Postby Pondero » September 13th, 2016, 4:13 pm

Sprocket wrote:
SwordOfTheSpirit wrote:
Lyn wrote:I may regret it, but I'm going to see if I can get (some of) the atheists to see that the barrier to any kind of religious belief on their part is their commitment to a naturalistic philosophy, i.e. the assumption that all causes have natural explanations.

It seems a reasonable assumption. How do you demonstrate that some do not have natural explanations?

By examining a miracle, of which there are a few at Lourdes, Fatima and those which occurred during the process for the canonization of Mother Teresa. The doctors who do so , if agnostic or atheist which occasionally happens say "There is no natural explanation for the cure " I(miracle) . If there is no natural explanation ,What then,?
Let nothing disturb you.
Let nothing make you afraid.
All things are passing.
God alone never changes.
Patience gains all things.
If you have God you will want for nothing.
God alone suffices.

— St. Teresa, The bookmark of Teresa of Ávila, [28]
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Re: A saint...?

Postby Lyn » September 13th, 2016, 8:32 pm

Pondy, here's an article from India which details the miracles purported to have happened due to Mother Teresa's intercession.

http://indianexpress.com/article/resear ... sainthood/
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Re: A saint...?

Postby Sprocket » September 13th, 2016, 9:46 pm

Lyn wrote:You may already realise this Sprocks but those words are Sword's, not mine. The way the post is quoted looks as though I said it.

Oops! Yes, I knew it was SotS's words, not sure how they got attributed to you. I deleted a bit of the quote which wasn't relevant, and must have deleted a bit of html code as well.
Last edited by Sprocket on September 13th, 2016, 9:54 pm, edited 1 time in total.
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Re: A saint...?

Postby Sprocket » September 13th, 2016, 9:52 pm

SwordOfTheSpirit wrote:
SwordOfTheSpirit wrote:I may regret it, but I'm going to see if I can get (some of) the atheists to see that the barrier to any kind of religious belief on their part is their commitment to a naturalistic philosophy, i.e. the assumption that all causes have natural explanations.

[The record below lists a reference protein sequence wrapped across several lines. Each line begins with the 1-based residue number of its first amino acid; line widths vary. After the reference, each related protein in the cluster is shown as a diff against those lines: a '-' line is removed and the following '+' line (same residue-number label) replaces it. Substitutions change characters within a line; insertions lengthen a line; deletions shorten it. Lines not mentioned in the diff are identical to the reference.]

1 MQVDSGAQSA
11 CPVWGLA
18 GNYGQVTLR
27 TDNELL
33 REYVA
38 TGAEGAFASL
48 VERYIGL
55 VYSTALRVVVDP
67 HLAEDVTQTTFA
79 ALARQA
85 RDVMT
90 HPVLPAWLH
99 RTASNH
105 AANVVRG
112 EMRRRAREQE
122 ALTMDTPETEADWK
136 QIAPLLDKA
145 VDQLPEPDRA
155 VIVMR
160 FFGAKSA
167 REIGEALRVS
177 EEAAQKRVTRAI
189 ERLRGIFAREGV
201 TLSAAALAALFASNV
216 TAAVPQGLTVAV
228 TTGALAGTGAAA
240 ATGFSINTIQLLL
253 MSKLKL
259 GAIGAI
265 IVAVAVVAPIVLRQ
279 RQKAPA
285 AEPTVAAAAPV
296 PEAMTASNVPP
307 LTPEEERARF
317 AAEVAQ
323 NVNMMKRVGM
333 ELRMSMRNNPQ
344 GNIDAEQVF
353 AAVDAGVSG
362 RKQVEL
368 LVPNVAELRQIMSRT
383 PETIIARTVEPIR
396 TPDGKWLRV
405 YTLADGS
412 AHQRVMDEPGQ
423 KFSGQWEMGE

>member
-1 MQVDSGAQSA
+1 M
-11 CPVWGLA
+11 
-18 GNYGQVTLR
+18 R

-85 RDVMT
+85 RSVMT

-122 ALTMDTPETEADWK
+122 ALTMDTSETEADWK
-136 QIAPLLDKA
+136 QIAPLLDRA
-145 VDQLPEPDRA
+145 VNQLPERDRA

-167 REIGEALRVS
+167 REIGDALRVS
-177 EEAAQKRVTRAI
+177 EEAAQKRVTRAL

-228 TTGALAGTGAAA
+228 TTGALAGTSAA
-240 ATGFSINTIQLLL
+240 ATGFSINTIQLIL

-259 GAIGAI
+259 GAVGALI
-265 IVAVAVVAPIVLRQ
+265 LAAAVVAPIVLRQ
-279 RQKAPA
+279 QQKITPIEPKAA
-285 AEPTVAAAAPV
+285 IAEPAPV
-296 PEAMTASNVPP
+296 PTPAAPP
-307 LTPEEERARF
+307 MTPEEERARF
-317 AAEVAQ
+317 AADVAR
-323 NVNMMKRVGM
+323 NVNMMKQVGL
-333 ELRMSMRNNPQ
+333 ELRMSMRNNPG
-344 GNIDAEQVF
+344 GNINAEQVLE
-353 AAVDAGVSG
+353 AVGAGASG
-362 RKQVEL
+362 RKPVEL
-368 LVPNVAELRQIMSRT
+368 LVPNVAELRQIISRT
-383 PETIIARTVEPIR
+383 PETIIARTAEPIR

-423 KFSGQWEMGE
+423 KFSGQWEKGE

Sprocket wrote:It seems a reasonable assumption. How do you demonstrate that some do not have natural explanations?

By scientific standards, a hypothesis should be falsifiable. What I'm finding is that the assumption that all causes have natural explanations is not falsifiable in practice. It is this that allows some atheists to make assertions such as There is no evidence for xyz, yet cannot state what such evidence should look like. On that forum, at least two posters have been claiming that if God exists, He should be able to convince them of His existence. When I asked them to give examples of what would convince them, they can't (or won't).

In some ways I'm not really that surprised. Because they cannot state what would be a characteristic/evidence of a non-natural cause, what happens in reality is that non-natural causes are taken not to exist. So there is no way for any Christian (or even God!) to convince them otherwise, i.e. answer your question. Furthermore, they can always transfer the burden of proof onto the religious believer, without ever having to account for their unfalsifiable worldview.
The burden of proof is on the believer. If you can't give a good reason for believing in God (or unicorns, or fairies, or anything), then it is reasonable not to believe. We have an adequate naturalistic account of origins, and the existance, intensity, extent, and grossly unfair distribution of suffering seem like a pretty good anti-theist argument, so the onus is on believers to say why, in spite of that, we should believe in God.
Also, the assertion that some effects (which I think is what you mean, rather than causes) do not have natural explanations is also not falsifiable.